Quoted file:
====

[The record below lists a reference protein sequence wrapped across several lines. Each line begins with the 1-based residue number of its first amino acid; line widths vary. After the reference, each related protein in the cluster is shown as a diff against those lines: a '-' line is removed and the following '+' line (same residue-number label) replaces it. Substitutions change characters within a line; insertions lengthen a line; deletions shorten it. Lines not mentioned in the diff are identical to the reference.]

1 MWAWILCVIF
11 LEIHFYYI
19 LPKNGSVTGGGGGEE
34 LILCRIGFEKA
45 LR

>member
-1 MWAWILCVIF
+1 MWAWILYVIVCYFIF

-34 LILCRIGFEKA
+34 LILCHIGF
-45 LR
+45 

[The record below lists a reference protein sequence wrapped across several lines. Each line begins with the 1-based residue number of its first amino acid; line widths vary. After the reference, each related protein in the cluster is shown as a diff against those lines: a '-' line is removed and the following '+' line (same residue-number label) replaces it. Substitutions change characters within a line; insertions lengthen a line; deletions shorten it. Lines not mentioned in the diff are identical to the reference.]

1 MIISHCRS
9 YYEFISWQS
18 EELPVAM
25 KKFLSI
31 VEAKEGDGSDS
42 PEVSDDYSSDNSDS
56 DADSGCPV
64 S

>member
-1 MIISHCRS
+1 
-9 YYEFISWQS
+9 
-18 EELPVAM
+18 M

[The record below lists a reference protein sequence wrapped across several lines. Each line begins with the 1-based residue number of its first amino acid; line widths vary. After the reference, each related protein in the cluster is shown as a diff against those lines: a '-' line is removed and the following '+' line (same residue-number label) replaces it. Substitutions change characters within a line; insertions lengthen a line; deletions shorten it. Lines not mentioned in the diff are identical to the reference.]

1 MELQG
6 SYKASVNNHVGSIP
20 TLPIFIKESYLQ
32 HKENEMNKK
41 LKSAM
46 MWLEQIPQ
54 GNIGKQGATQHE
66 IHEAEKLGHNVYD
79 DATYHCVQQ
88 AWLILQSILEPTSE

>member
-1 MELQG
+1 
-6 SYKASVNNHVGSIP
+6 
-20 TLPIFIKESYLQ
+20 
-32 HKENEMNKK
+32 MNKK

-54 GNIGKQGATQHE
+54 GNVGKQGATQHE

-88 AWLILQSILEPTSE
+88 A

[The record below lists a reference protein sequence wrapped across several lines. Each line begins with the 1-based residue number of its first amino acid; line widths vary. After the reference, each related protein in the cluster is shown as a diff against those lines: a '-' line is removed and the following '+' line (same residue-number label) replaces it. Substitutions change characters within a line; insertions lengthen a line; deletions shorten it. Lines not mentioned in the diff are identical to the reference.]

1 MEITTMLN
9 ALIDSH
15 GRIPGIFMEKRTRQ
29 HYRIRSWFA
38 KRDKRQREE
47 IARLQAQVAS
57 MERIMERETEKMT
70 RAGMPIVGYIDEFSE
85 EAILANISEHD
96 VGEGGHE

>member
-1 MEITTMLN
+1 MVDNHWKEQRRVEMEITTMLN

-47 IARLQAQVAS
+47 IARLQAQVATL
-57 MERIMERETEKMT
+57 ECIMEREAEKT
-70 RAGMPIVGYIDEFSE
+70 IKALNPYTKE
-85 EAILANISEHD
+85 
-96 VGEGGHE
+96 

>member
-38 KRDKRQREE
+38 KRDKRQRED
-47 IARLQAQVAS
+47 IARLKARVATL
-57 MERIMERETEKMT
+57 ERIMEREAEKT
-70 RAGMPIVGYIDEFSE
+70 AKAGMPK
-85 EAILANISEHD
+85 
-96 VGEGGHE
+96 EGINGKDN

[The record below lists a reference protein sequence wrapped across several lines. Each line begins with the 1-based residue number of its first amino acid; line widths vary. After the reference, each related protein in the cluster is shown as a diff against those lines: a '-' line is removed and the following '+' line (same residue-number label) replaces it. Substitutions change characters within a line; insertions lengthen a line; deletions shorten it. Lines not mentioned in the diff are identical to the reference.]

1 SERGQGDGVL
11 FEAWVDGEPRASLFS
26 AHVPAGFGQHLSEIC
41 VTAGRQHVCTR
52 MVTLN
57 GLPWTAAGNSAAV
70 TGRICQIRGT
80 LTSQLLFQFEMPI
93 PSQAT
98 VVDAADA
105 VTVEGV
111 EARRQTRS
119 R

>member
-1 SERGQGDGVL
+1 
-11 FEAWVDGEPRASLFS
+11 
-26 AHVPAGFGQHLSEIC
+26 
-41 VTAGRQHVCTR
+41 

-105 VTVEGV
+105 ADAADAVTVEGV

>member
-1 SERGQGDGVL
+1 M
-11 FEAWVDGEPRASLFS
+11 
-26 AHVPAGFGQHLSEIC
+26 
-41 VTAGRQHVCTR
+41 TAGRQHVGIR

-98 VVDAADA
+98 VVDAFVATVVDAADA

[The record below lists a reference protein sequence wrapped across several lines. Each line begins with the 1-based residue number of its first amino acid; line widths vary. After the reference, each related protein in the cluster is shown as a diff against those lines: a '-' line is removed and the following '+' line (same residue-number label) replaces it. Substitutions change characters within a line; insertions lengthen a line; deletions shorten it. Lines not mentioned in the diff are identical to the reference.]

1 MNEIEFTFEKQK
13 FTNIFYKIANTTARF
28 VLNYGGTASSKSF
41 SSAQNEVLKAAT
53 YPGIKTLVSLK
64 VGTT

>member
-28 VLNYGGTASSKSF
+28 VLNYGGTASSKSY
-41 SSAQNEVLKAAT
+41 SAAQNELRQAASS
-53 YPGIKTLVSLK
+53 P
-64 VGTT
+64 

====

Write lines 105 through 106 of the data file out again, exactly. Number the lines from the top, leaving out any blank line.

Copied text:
>member
-1 SERGQGDGVL